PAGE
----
A pot turned upside down cannot be filled.
When we are distracted, unwilling to learn, or preoccupied with other matters, it is not possible to receive the teachings. This mental state is compared to a pot turned upside down, because no matter what substance may be poured into it, there is no opportunity for it to enter the vessel.
Whenever we approach a teaching, we should be fully attentive, willing to learn, and undistracted.
A pot with a hole cannot retain.
If we listen attentively to the teaching, but immediately turn our minds to other things, we will not retain anything of what we have learned. This is compared to a pot with a whole, because whatever substance may be poured into it, it will not long remain.
Whenever we listen to a teaching, we should reflect on the meaning of what we have heard, and begin to apply it in our daily lives.
A pot with poison cannot remain pure.
If we listen to a teaching while our minds are afflicted by attachment or aversion, instead of retaining what we have learned as it has been taught, we will mix the teaching with our afflicted emotions. This is compared to a pot already filled with poison, because whatever substance may be poured into it will become contaminated with the existing toxic content.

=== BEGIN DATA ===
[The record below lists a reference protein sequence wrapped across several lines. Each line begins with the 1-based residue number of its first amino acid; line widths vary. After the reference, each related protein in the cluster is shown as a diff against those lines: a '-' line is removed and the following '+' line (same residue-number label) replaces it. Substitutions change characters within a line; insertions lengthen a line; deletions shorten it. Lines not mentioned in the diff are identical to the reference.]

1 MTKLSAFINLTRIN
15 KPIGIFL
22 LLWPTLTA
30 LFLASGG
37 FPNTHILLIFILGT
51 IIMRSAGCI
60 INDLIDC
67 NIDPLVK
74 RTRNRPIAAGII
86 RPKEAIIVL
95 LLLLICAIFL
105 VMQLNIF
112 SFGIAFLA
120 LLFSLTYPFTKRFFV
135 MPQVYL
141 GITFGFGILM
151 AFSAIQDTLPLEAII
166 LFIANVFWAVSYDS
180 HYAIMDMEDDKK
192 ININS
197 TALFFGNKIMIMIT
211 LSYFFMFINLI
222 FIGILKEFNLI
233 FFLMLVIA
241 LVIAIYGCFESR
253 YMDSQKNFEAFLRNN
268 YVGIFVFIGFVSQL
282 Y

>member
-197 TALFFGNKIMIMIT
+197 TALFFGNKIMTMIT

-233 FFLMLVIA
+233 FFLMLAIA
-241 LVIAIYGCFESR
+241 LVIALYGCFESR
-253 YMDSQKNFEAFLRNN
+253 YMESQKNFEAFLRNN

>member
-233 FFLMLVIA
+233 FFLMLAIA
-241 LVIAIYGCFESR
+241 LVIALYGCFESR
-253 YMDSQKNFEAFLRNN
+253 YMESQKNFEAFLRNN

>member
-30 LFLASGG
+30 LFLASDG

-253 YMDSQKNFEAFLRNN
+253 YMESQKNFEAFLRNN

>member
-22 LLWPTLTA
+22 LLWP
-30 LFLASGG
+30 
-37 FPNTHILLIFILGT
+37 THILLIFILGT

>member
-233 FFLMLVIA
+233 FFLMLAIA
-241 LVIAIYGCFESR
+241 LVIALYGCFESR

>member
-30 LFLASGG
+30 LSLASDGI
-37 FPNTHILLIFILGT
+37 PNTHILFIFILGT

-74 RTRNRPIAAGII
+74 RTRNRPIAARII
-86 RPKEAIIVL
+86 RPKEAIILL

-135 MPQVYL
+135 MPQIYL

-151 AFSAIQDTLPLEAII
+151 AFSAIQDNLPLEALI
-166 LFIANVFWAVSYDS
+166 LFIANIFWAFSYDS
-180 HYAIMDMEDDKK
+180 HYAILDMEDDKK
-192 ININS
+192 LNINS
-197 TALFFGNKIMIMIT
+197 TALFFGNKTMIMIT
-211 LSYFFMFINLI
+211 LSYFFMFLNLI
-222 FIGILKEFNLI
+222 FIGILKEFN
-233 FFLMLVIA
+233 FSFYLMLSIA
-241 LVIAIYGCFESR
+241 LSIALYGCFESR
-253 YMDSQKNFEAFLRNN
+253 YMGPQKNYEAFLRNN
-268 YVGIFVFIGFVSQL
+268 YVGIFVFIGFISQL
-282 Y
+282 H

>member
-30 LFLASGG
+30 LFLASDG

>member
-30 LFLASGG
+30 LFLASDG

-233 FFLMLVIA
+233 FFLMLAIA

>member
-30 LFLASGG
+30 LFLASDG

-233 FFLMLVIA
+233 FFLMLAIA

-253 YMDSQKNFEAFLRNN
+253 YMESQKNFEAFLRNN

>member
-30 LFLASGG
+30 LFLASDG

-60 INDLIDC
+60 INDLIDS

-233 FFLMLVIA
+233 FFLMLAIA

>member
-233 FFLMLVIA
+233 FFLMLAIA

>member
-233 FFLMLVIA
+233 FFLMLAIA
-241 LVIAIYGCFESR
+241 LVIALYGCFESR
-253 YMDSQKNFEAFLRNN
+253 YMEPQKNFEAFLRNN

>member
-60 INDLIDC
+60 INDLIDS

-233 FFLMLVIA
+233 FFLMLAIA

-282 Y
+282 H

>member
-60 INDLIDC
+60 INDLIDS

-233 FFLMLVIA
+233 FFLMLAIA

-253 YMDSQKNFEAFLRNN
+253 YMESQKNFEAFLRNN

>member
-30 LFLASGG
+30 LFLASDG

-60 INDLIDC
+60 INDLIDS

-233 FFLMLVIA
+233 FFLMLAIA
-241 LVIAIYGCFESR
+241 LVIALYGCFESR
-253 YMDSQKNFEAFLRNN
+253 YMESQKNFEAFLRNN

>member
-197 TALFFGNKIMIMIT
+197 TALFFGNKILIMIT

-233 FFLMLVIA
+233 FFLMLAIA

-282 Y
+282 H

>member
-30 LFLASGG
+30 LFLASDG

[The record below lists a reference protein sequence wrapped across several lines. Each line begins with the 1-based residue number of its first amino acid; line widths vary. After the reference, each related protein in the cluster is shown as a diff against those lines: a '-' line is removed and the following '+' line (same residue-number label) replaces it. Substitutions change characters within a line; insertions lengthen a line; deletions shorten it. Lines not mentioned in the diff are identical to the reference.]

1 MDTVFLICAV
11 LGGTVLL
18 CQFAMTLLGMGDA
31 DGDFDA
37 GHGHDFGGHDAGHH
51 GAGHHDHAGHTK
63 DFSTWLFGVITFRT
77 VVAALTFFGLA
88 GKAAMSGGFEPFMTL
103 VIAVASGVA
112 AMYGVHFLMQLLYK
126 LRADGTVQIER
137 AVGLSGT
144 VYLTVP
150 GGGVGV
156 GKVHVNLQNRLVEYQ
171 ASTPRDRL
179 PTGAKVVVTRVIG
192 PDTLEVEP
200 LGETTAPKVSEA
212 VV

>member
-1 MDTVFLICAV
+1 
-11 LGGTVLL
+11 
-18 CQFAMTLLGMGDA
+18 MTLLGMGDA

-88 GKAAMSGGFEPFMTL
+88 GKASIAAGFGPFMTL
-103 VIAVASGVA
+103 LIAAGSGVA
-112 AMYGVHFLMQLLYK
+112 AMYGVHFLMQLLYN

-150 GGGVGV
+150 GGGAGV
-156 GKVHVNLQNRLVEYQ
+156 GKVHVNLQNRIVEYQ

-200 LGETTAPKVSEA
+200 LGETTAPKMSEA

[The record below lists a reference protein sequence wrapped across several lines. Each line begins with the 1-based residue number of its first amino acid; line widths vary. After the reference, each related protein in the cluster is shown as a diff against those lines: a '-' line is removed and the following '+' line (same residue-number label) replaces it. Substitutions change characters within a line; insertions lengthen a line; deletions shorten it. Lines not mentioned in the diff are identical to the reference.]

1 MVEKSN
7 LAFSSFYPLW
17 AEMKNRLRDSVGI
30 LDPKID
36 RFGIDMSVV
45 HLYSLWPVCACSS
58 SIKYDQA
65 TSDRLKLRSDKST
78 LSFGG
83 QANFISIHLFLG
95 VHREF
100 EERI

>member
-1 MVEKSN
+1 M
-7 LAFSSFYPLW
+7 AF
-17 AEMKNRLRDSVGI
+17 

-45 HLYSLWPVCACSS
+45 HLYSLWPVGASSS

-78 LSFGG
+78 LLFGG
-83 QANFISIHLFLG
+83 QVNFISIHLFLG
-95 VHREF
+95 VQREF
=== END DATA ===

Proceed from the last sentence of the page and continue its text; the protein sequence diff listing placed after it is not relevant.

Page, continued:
Whenever we study a teaching, we should be careful to empty our minds of gross afflictions, so that we will not mix the Dharma with unwholesome emotions.
Observe the Four Reliances
Rely on the message, not on the messenger.
We should listen attentively to the teaching, without becoming distracted by focusing on the personality of the teacher and his or her idiosyncrasies or behavior.
Rely on the meaning, not on the words.
We should focus our attention on the meaning of what is said, rather than becoming distracted by the mode of expression, the vocabulary, or the examples utilized.
Rely on the intention, not on speculation.
We should reflect on the intended meaning, avoiding superimposing our own views on the teaching. We should especially avoid selective hearing; that is, seeking confirmation of previously held concepts, and refusing to hear that which is uncomfortable.
Rely on integral wisdom, not on the partiality of self-grasping mind.
We should hear, reflect, and meditate on the teaching within the context of the fullness of the Dharma, without distorting it to confirm our own personal hopes or fears.